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Millions of People Are Still Moving to Florida. They Might Regret It.

Florida's population has been steadily increasing for decades, but a Miami-based realtor says that about 50% of his clients who are new to the state move out within a few years.

Philipp Walter/EyeEm via Getty Images via Business Insider
Fort Lauderdale, Florida.
  • Florida was the fastest-growing state in 2022, per a Census Bureau report.
  • The state's population has been steadily increasing for decades.
  • But some people who moved there have come to regret their decision.

This story originally appeared on Business Insider.

ANALYSIS

A lot has changed in 2022, but one thing stayed the same: Americans kept moving to Florida in large numbers. Some of them, however, are likely to regret it.

From July 2021 to July 2022, Florida's population grew by over 22 million people, according to new Census Bureau data. The 1.9% increase was the largest of any US state over this period, just exceeding Idaho and South Carolina — which saw 1.8% and 1.7% growth respectively.

"While Florida has often been among the largest-gaining states, this was the first time since 1957 that Florida has been the state with the largest percent increase in population," Kristie Wilder, a demographer in the Population Division at the Census Bureau, said in a press release.

Even as population growth has slowed in the US and turned negative in some states, Florida's population has grown every year since 1946, increasing nine-fold from a population of roughly two million that year. The Census Bureau has attributed some of the state's early growth to the introduction of air conditioning in the 1950's, during which time Florida's population grew at an average of roughly 6%. In more recent years, as the growth in remote work has allowed many Americans to live wherever they want, warmer temperatures and the lack of an income tax are among the perks drawing millions to the state.

But some that have moved to Florida will come to regret the decision — and may ultimately move out. Over the past year, Insider spoke with several people about why they decided to ditch the Sunshine State.

Severe weather, low wages, and the loss of the "vacation feel" have discouraged some newcomers

51-year-old Kimberly Lovelace previously told Insider she left Florida only five months after moving there in May of 2021 due to high housing costs and stifling heat, among other factors. As of November, the median home value in Florida had risen 22% over the prior year, per Zillow data, compared to an 12% nationwide increase over the same period.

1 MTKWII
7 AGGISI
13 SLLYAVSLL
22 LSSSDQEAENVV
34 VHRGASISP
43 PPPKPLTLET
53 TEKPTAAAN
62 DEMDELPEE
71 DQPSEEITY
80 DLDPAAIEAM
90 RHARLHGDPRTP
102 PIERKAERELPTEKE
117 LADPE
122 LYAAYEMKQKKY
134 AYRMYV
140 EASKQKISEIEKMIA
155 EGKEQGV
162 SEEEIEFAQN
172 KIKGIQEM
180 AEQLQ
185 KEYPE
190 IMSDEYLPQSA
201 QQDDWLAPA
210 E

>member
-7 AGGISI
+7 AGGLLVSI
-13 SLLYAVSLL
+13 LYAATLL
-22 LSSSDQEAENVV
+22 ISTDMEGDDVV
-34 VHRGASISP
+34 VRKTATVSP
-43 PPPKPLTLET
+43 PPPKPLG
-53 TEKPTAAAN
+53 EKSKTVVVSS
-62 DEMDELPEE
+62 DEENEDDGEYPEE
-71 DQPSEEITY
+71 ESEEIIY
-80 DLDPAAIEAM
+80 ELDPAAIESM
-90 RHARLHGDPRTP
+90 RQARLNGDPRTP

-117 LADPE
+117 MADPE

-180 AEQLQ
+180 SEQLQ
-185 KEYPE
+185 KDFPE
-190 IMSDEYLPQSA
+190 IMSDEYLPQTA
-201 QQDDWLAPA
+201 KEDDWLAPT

"At first, it still felt like that vacation feel," she said. "But as reality sinks in that you're actually living there, that wears off. Living there is just such a completely different planet."

Miami real estate agent Michael Bordenaro told Insider in 2021 that 40 to 50% of his clients who are new to the state move out within a few years.

"So many people come for a week or two on vacation, and they think their life is going to be like that every day," he said. A nearly 14,000-member Facebook group for people moving out of Florida has cited severe weather, low wages, crowded beaches, changing politics, and steep housing prices as reasons people left.

Nicole Panesso lived in Florida her whole life until moving to Tennessee earlier this year, she previously told Insider, citing low wages and high expenses as reasons why.

"There's just no way for people living here to afford it — the salaries that they pay here don't add up to the cost of rent," she said.

In May, CBS News called Florida the "least affordable" state in the country, and a 2019 Joblist study that compared wages to cost of living ranked Florida last out of all 50 states in terms of affordability. While Florida doesn't have an income tax, many new homebuyers will face rising property tax bills.

For Greg May, Florida's high temperatures were the main reason he left for North Carolina, he previously told Insider.

"My mental health started declining from being stuck indoors almost 10 months out of the year," he said.

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